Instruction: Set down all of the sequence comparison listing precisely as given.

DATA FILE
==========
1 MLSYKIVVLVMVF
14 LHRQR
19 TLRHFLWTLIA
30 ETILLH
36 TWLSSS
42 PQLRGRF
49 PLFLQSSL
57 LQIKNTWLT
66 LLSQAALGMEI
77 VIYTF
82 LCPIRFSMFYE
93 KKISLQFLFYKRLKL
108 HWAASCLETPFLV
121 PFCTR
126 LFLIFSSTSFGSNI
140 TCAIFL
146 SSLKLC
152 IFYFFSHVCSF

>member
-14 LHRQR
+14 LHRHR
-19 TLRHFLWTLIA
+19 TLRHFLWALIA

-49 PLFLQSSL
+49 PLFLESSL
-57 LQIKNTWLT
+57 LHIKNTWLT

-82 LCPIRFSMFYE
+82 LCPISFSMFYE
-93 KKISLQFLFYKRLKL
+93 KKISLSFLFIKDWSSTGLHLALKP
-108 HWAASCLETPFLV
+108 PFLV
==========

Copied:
1 MLSYKIVVLVMVF
14 LHRQR
19 TLRHFLWTLIA
30 ETILLH
36 TWLSSS
42 PQLRGRF
49 PLFLQSSL
57 LQIKNTWLT
66 LLSQAALGMEI
77 VIYTF
82 LCPIRFSMFYE
93 KKISLQFLFYKRLKL
108 HWAASCLETPFLV
121 PFCTR
126 LFLIFSSTSFGSNI
140 TCAIFL
146 SSLKLC
152 IFYFFSHVCSF

>member
-14 LHRQR
+14 LHRHR
-19 TLRHFLWTLIA
+19 TLRHFLWALIA

-49 PLFLQSSL
+49 PLFLESSL
-57 LQIKNTWLT
+57 LHIKNTWLT

-82 LCPIRFSMFYE
+82 LCPISFSMFYE
-93 KKISLQFLFYKRLKL
+93 KKISLSFLFIKDWSSTGLHLALKP
-108 HWAASCLETPFLV
+108 PFLV